Syrian children are now dealing with a decade’s worth of destruction and lack of services. As they try to rebuild their lives and enroll in education, they face a severely crumbling education system. The ripple effect left 2.5 million Syrian children without proper access to education. It began with the destruction of the first school in the Northwest just as the Syrian war was erupting and continued onto countless others, depriving children of their right to learn for years to come.
Despite the humanitarian community’s joint efforts to decrease the overwhelming number of children who dropped out, many are simply afraid to go back to school. The traumatic experiences they lived through while seeking education left them psychologically traumatised and hesitant to enroll in schools and other education projects. Adel*, 7, is one of the 4.8 million children born into conflict, which at some point had to choose life over education. He witnessed the entire Syrian conflict unfold in front of his eyes, causing him immense pain and suffering.
“The sound of planes terrifies me. Whenever I see one, I immediately seek shelter, afraid it will hurt me,”
Even back in his village, where he was living until two years ago, he remembers the advice of his teachers asking them to “hide under their desks when we hear the planes in case something bad happens”. Nothing changed since then, and a third of the schools in Syria got destroyed until now.
Adel, had to be out of school for a year and a half as his family was trying to find a new home for themselves. First they decided to settle almost 6km away from their village “during one of the nights, my mother held my brothers and me tightly and got on a bike. We then left. We were crying and feeling cold,” he mentions. Then, Adel and his family were able to secure a house thanks to the support they got from their relatives. Only when they saw themselves settled down, did Adel’s parents realise their children had to go back to school, Adel was still holding on to his happy memories back at ‘home” and it held him back from building a new sense of normalcy in the unrecognizable place where he now had to live.
Overcoming the Fear of Going Back to School
Adel’s parents were hopeless when they saw the condition in which their son was. Despite all their wishes for him to get better, they soon realised they had to get help as Adel’s mental well-being was deteriorating. Luckily, World Vision's implementing partner near Adel’s home was conducting field visits to raise awareness about the importance of supporting children during their transition back to school. His parents were delighted by the visit, and they saw hope for Adel to rejoin other children in school.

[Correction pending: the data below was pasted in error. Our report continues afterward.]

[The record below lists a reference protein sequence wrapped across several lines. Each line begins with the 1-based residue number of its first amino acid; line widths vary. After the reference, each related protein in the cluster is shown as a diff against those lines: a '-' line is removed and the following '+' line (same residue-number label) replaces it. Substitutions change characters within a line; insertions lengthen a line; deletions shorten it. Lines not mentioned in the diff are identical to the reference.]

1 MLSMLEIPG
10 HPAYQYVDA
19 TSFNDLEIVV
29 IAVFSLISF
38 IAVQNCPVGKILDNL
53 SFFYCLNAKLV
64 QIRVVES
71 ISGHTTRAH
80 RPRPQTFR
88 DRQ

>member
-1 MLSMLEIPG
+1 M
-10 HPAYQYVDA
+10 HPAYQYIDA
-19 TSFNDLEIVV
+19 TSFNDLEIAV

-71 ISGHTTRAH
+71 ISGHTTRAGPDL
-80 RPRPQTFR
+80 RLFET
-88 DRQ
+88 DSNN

“When they conducted the survey and gathered information about children who are out of school, I felt that life is okay again and there are people working towards providing us with a stable and dignified life,” happily shares the mother.
Feeling encouraged by his family’s support, he was able to begin his first semester in the second grade. Adel was welcomed by Taghreed*, one of the teachers in Adel's school, who immediately noticed how uncomfortable he was in this new environment. She made sure Adel was surrounded by the children at school, always. She just wanted him to feel safe again. “Before catching up on any educational material, he needed to engage with his friends”, the teacher says. She believed these small steps would create a system he can lean on in the future, and make his experience more enjoyable. She was right. Slowly, Adel began to feel comfortable and grew more eager to go to school. There was finally hope for Adel.
Before Adel could know it, he was able to catch up with his education and graduate from the second grade.
“Teacher Taghreed helped me, she encouraged me and supported me with extra-curricular school subjects to keep up. I am delighted right now!” he proudly shares.
This is Adel’s story, where he was able to overcome his fear of going to school after receiving psychological support and encouragement. Adel is considered among the lucky ones, being able to enroll back in school after dropping out, but there are still children who are in desperate need of support and assistance to take their first step as well.
The education programme Adel is part of, aims to reduce the staggering numbers of children out of school in Syria by enrolling them in schools or education tents. More than 3,000 children benefit from the education programme thanks to the support from our colleagues in Germany, Korea and Taiwan.
These are the children who still need your support.
All children must have access to education.
* Names are changed to protect identity